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Long before analytics, every newspaper editor knew the best way to guarantee a big reaction to a story was to write about pets.

But only grudgingly.

Despite the great results, editors thought pets were not real news. And all the love the people had for their cat or dog or bird or horse? That was just cheap sentimentality not worthy of a real news gathering operation.

A lot of stock analysts and investors seem to feel the same way: Pets are not a real business. They underestimate the number of people with pets; how many pets they have; how many pets they are going to have; and how much people are willing to spend to feed, clothe and entertain their furry best friends.

That is why stocks like PetSmart (NASDAQ:PETM) so often smash analyst expectations, as PetSmart did just a few days ago. And that is why PetSmart has long been a big holding here in my conservative growth portfolio. Today, I rank it at 85th among the 3,178 stocks that I follow.

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Last December, I told the MoneyShow.com that PetSmart was still one of my favorite stocks for a tough economy. Since then, it has appreciated 35%, and that does not count the dividend of 1.0%.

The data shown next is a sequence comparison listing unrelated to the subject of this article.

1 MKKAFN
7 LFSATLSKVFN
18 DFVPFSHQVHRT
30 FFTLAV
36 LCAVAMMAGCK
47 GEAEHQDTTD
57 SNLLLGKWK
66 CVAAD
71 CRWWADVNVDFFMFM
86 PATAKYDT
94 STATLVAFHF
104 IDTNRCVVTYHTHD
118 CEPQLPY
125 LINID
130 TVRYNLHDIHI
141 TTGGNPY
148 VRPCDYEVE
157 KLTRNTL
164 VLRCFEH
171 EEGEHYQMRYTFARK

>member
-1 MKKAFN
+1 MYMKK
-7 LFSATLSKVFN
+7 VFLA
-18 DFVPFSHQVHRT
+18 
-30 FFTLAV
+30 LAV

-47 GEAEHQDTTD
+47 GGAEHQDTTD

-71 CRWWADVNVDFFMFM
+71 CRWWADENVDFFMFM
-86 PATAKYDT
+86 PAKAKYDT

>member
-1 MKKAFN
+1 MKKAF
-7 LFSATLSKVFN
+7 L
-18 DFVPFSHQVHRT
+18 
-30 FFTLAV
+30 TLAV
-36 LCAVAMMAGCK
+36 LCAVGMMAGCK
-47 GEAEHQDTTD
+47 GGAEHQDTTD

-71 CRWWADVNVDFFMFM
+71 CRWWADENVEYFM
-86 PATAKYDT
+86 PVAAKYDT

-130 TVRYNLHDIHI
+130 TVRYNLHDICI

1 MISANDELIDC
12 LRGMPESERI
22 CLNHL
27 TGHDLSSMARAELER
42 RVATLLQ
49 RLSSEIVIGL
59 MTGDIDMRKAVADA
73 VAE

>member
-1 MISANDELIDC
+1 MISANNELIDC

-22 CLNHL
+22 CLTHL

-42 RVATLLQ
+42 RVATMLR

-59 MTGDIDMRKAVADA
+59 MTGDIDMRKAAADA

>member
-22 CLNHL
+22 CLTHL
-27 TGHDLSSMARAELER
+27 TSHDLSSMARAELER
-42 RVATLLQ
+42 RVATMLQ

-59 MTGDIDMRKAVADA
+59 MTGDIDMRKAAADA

For those cold-hearted readers for whom love of animals is not enough, let's look at a few numbers: Over the last 10 years, PetSmart has returned 14.3 percent per year. Over the last five years, 22.1 percent, and since last year, 42.8 percent.

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Fetch those growth and dividends, Fido.

PetSmart is currently trading at 17.2 times forward earnings. I have a five year target price on it of $134. That's significant upside from its current price of $67.37. Of course, there are no guarantees here.

Data from Best Stocks Now App

PetSmart is the largest company in the pet business. It employs 50,000 people in 1,269 stores in America and Canada. With a $7.3 billion market cap, PetSmart is expanding into Korea, as well as making even more money from its relatively new pet boarding services. And of course its online store.

For companies that want to learn how to make money from their customers over their entire lives, just check out how PetSmart does it for animals, from beginning to end.

Maybe the doggie toys cost a little bit more than the same thing at Wal-Mart (NYSE:WMT) and Target (NYSE:TGT). But with litter to grave pet services, PetSmart has learned how to compete with these giants in a way that could be a text book example for places like the defunct K.B. Toys, whose only strategy was complaining about how they could not compete.

The most popular pet name is still Fido. It means loyal, in Latin. As long as PetSmart keeps finding new ways to make money from our best friends, and keeps confounding the analysts, I will be just as loyal to it.

Source: PetSmart: Follow Your Dog To This Stock